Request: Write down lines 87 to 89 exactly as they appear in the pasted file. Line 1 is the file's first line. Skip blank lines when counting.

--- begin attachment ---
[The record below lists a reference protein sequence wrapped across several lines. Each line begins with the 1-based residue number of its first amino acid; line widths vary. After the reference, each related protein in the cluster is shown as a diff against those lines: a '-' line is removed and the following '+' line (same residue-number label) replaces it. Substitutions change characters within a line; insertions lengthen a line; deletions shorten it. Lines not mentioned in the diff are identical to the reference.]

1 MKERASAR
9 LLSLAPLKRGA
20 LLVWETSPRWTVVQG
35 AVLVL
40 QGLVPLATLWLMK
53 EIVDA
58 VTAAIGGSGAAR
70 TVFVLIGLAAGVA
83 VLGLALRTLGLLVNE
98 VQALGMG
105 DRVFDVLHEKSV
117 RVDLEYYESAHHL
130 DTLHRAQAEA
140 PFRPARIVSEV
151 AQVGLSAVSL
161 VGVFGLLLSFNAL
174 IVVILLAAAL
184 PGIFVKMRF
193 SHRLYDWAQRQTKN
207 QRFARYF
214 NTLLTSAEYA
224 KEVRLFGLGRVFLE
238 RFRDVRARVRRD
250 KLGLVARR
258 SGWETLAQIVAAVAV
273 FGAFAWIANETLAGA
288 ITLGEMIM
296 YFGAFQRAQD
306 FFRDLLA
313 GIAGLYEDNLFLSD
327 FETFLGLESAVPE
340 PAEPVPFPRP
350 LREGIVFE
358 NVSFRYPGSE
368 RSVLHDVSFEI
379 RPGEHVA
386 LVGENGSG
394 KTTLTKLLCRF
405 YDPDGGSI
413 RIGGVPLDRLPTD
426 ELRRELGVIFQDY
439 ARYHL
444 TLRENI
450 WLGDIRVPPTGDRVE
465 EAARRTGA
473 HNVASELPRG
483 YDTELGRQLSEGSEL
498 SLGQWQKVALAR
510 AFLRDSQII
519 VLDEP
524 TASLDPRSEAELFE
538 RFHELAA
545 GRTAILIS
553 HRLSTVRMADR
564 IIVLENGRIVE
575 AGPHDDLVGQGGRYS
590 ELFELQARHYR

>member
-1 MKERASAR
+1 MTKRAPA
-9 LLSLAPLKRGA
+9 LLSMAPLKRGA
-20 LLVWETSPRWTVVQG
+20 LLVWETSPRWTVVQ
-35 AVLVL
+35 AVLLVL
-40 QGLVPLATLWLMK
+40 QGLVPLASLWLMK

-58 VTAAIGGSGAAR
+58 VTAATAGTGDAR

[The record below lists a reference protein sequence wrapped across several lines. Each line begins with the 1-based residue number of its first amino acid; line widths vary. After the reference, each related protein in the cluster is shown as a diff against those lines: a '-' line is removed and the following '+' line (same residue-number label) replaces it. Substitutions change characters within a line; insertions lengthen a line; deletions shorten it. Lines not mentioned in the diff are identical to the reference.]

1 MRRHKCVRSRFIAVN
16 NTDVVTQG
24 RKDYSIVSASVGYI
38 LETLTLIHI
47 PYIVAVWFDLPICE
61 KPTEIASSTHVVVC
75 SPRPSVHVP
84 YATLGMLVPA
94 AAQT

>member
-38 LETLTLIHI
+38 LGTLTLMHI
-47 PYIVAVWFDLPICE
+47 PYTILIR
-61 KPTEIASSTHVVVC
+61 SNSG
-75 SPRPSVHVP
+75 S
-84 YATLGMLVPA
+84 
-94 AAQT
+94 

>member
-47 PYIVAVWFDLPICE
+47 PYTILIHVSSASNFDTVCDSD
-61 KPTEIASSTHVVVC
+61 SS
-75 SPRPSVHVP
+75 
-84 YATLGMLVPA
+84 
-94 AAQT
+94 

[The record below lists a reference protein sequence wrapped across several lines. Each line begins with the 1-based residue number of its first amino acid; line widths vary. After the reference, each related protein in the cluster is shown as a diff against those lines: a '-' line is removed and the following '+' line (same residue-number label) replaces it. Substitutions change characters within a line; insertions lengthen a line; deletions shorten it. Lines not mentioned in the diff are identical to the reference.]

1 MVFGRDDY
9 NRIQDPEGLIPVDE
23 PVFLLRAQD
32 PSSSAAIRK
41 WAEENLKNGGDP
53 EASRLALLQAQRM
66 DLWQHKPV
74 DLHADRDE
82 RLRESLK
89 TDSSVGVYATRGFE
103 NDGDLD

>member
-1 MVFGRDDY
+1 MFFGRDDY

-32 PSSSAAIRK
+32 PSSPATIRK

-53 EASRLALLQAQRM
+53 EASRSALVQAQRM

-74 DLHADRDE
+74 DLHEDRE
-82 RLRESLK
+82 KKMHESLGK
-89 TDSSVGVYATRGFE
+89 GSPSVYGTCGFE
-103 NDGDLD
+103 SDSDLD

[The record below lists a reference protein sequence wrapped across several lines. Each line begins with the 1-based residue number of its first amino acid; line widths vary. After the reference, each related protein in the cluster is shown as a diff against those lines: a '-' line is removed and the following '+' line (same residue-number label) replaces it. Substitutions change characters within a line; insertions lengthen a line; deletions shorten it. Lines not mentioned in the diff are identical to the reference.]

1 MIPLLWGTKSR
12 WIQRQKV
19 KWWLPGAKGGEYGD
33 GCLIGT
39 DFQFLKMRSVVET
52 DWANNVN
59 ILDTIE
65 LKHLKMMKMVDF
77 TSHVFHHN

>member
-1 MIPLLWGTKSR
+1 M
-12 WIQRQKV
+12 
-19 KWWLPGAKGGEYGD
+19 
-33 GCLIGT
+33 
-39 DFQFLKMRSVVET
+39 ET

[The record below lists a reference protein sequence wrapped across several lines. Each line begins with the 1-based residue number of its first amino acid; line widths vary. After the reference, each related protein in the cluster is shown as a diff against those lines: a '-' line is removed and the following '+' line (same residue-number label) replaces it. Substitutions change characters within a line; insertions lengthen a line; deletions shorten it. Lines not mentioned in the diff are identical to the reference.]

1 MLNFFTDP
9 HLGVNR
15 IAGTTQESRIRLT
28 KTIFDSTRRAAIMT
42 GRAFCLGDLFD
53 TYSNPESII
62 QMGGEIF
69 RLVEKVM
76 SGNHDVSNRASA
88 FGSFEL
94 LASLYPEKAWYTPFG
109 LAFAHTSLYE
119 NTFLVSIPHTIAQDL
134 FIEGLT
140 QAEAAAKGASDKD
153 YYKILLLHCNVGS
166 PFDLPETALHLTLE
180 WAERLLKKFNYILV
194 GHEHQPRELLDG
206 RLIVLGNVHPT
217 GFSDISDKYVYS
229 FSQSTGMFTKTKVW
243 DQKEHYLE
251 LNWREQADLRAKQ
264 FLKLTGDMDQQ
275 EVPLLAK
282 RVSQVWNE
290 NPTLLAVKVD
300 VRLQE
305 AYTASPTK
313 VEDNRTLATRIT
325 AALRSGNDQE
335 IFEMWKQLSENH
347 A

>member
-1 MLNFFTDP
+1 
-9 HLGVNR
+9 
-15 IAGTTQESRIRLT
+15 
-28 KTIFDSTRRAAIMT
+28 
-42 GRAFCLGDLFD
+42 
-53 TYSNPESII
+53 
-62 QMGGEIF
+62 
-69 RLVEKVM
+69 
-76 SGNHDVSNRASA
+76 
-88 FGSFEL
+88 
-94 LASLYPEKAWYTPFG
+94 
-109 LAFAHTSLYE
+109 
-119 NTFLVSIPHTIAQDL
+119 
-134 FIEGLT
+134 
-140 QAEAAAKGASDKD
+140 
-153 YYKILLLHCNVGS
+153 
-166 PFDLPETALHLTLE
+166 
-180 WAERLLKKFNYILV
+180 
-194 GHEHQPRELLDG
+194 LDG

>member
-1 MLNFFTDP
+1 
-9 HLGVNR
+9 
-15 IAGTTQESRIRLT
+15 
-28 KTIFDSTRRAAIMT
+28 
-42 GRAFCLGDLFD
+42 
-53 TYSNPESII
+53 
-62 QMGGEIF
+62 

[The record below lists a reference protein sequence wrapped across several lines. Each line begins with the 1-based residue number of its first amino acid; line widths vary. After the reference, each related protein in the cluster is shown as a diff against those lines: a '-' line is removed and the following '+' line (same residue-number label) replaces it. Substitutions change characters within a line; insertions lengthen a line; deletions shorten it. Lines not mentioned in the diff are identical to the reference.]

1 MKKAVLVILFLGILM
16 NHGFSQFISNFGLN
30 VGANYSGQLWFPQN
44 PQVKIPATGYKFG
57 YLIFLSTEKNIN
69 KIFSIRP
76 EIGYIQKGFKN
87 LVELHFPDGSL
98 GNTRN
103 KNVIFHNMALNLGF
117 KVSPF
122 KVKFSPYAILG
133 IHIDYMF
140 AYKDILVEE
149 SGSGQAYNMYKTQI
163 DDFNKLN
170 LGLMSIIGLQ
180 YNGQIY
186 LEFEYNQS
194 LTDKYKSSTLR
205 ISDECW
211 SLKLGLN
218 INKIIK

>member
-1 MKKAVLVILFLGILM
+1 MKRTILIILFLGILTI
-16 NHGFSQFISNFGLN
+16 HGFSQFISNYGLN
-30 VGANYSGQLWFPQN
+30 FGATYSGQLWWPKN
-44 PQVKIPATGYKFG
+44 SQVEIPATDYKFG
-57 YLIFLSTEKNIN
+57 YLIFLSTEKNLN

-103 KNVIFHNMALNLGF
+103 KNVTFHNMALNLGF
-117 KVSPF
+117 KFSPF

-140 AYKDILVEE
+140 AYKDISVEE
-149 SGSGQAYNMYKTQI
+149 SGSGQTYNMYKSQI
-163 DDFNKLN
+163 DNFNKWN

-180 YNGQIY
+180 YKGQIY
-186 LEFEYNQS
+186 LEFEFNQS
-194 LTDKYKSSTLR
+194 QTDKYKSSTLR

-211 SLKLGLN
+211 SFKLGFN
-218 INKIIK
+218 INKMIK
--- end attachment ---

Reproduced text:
-61 KPTEIASSTHVVVC
+61 SNSG
-75 SPRPSVHVP